January 28, 2014
France and Qatar signed an agreement to regulate problems that had emerged in the Lycée Voltaire in Doha. The agreement stipulates that Islamic studies and Arabic will be implemented in the school, and separation between male and female students will be reinforced in its future secondary school.
The president of the school’s administration board declared, ‘our French friends have been understandings, since it is essential is to let French-speaking Qataris remain close to their language and religion.’
The school, founded in 2007 by the Mission Laique France, had already experienced conflicts over the nature of the curriculum with their Qatari counterparts disagreeing with some of the science and history books. The Lycée Voltaire, numbering a thousand students, is now run by Qatar.
February 1, 2014
The hour of religious education in school is more of a chance for reflection and discovery not only of the Catholic faith, but increasingly also for other forms of belief. In line with this, students at the Carducci School of Alessandria accompanied by their teachers of religion were able to visit the town mosque located in Via Verona.
The meeting, coordinated by Ahmed Osman, a cultural mediator, allowed the children to deepen their knowledge of Islam, mainly with the help of the Alessandrian Young Muslims, who welcomed their peers.
During the visit the pupils of the school were able to visit the library of the mosque, the prayer room and were able to hear beforehand the singing of Mua’zin (call to prayer). Lastly, students were able to told about the Arabic language school, which is open to all not just Muslims. The visit was also an opportunity to reflect on the different origins of the students, for example, teachers discussed the diverse numbers of native languages of the participants.
Alessandria News: http://www.alessandrianews.it/lo-spazio/religione-scuola-carducci-si-studia-l-islam-55367.html
January 22, 2014
Hundreds of Catalan children travel each year to Gambia to study the Koran and Arabic. These children between 7 and 17 years old may be between six months to five years in madrasas (Islamic schools). The goal is for their children to maintain the traditions and religious and cultural ties to the home community.
October 18, 2013
Miriam Berger studied Arabic at Wesleyan University, lived twice as a student in Jordan, did thesis research in the West Bank and, after graduation, worked in Cairo. And like many of the Americans she has met each step of the way, she is Jewish.
“I don’t see it as a contradiction at all,” said Ms. Berger, 23, who grew up near Philadelphia where she attended a Jewish day school. “I grew up hearing so much about the Middle East, how it was this dangerous place we can’t understand, but as I learned more, every day it felt like old ideas were being challenged, and I wanted to contribute to better understanding.”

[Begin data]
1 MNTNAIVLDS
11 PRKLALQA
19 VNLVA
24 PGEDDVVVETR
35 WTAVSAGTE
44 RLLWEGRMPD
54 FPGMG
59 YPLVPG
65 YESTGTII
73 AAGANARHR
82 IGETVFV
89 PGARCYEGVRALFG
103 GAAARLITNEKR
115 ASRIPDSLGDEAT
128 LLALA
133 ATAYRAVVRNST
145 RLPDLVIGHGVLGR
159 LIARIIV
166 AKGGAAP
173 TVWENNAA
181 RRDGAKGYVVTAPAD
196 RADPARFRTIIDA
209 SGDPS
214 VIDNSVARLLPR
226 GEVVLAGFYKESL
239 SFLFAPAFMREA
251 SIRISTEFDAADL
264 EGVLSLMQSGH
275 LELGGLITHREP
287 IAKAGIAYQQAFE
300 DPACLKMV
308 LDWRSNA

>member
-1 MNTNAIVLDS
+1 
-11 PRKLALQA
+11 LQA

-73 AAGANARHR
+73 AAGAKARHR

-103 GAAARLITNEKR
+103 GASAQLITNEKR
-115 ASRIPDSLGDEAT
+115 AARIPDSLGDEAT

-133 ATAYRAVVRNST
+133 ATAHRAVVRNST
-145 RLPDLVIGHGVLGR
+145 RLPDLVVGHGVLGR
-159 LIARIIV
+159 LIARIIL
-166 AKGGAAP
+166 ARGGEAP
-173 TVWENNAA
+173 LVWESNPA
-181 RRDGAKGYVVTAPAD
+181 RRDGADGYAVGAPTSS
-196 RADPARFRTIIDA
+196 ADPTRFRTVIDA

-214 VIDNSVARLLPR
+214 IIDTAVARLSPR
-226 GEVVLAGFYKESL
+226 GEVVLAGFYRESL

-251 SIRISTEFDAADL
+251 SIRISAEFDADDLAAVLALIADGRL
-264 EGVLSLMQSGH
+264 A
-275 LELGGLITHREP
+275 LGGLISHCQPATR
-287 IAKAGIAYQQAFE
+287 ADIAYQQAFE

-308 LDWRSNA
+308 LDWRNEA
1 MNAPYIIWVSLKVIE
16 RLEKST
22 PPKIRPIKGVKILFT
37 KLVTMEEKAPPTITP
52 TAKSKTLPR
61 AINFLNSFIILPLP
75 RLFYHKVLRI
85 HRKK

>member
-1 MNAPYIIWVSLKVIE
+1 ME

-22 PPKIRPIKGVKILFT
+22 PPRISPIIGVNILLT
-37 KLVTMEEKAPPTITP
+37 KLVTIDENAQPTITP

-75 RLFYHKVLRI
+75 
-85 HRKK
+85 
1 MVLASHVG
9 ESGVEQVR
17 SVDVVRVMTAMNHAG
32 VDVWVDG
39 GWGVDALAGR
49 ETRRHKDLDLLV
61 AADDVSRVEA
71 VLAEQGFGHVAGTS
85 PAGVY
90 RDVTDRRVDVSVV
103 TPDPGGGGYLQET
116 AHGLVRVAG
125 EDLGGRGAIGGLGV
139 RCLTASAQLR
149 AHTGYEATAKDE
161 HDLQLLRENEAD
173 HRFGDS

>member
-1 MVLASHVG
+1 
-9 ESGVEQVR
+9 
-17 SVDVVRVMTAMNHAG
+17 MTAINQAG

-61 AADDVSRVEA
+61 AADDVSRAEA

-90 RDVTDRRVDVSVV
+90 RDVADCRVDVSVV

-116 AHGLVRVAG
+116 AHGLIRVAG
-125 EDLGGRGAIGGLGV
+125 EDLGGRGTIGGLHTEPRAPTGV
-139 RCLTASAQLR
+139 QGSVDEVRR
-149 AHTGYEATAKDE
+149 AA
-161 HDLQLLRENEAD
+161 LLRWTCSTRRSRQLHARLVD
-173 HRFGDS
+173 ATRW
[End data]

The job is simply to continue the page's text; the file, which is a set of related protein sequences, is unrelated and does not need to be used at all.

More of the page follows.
In the United States, colleges and universities are riding a two-decade surge in Middle East studies, reflecting that region’s consistent pull on American economics and security. And while there are no definitive demographic data, students and professors say that in classrooms, or in undergraduate study-abroad and postgraduate fellowship programs in the Middle East and in Arabic, it is not unusual for one-quarter or more of the students to be Jewish.
These students say their interest grew because of their heritage, not in spite of it. They feel a desire, even a duty, to understand a region where Israel and the United States are enmeshed in longstanding conflicts, and to act as bridges between cultures — explaining the Arab world to Americans, and America (and sometimes Jews) to Arabs.
The New York Times: http://www.nytimes.com/2013/10/18/us/more-american-jewish-students-take-up-study-of-arabic.html
October 16, 2013
Eid al-Adha, or “Festival of Sacrifice”, is celebrated by Muslims to mark the occasion when Allah appeared to Ibrahim in a dream and asked him to sacrifice his son, Ishmael, to demonstrate his devotion to the Almighty.
Ignoring the advice of the Devil, who tried to tempt Ibrahim into disobeying God by saying he should spare Ishmael, Ibrahim was about to press ahead with the sacrifice when Allah stopped him and gave him a lamb to kill instead.
The story is designed to demonstrate how Ibrahim’s devotion passed even the sternest test, and is told in similar fashion in the Jewish Torah and Christian Old Testament, where God asks Abraham to sacrifice his son Isaac.
Today the story is commemorated on Eid by the sacrifice of a sheep, or sometimes a goat, although in Britain the animal must be killed at a slaughterhouse. The day is a public holiday in Muslim countries, and the festival’s Arabic title has connotations of a period of rejoicing that comes back time and again.
We are standing and, after a few moments we hear a clear voice, who begins the serenade, in Arabic, of selected verses of the Koran: Khalid, Fatima, Sara, Asnan, but you are not among faithful in a mosque but at a public event in a 16th century palazzo in Torino.
These are the young Italian Muslims, during the spiritual festival, comprised of three public readings of the Koran, one every day during the festival. After the reading, which is also translated in Italian, there will be time for questions from the public.